What struck me most about the children’s books was how uniform and unexciting the covers were.  They were very much of their era in seeming to promote careful, sensible living habits.  I could imagine clean, fresh-faced children in their pyjamas and dressing gowns sitting round to listen to Mother or Father read them a bedtime story before going off to sleep to dream good, wholesome dreams about being doctors or lawyers or having a job in the City.  The books of today are a far cry from those of fifty years ago, and it is little wonder that I didn’t find any children in the library or that some books hadn’t been taken out since 1989. 
                Modern books like to term themselves ‘interactive’.  For the very young, this means books with pictures that you can feel and even smell.  There are fluffy things and shiny things and things that squeak, beep or play tunes (‘touchy-feely’ is the word here).  There are pop-up books and pull-out books and books to colour and stick things into.  For older children, pictures are still very important, especially on the covers and I doubt many modern children would like to be given a book with a hard red cover, even if they were told it was a good read.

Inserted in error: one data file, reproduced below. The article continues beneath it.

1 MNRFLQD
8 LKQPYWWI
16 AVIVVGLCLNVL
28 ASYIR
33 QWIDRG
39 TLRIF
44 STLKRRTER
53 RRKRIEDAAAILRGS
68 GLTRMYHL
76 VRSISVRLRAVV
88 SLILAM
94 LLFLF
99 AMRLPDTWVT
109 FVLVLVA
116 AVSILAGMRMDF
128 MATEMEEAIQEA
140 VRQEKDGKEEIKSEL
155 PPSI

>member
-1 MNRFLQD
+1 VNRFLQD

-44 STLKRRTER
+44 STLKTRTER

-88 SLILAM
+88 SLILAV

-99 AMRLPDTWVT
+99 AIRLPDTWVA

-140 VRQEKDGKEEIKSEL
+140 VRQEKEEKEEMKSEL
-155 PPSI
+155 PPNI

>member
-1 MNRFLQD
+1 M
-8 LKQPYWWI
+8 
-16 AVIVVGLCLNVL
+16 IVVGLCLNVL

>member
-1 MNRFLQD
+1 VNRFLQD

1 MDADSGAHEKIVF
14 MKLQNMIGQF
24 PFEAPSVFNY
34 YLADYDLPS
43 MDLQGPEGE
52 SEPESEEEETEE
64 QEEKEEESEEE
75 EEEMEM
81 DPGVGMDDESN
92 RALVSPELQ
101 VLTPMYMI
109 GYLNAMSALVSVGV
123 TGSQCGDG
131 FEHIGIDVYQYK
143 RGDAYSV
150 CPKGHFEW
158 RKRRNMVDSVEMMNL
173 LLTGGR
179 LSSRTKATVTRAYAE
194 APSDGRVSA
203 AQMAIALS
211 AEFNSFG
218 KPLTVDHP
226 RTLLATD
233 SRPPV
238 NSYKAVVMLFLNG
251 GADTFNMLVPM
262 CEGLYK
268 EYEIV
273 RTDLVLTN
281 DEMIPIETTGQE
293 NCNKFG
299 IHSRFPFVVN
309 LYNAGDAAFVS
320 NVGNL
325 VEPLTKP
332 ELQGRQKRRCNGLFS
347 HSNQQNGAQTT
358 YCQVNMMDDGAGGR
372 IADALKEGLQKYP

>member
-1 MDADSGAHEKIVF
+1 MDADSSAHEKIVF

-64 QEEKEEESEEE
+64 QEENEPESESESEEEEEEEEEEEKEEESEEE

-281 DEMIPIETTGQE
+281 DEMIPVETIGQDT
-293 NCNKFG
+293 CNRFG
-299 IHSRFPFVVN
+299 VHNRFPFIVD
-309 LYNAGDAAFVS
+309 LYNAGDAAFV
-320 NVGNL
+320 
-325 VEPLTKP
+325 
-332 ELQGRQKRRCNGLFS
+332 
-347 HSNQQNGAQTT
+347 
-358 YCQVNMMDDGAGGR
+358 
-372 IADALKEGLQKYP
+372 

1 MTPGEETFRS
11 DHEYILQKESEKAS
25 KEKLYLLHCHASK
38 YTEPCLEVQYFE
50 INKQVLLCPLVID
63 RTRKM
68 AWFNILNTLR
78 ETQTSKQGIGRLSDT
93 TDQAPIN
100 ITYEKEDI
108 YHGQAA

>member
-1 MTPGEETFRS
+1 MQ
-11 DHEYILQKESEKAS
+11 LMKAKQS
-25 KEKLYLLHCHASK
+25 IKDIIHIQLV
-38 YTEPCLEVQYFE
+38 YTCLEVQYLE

Books, of course, have far more competition these days than they have ever had before. They have to contend with the likes of television, computer games , films and dvds for the modern child’s attention and these forms of entertainment are also becoming more interactive, offering a more ‘real’ experience than reading does.  What I feel is most worrying about this competition is that, as children get older and move into books with chapters and fewer illustrations, today’s authors seem at pains to represent real life as much and as bluntly as possible in their work.  Death is no longer a taboo subject for children and while there may be good reason for this, I question whether books need to be as graphic as they are about the subject.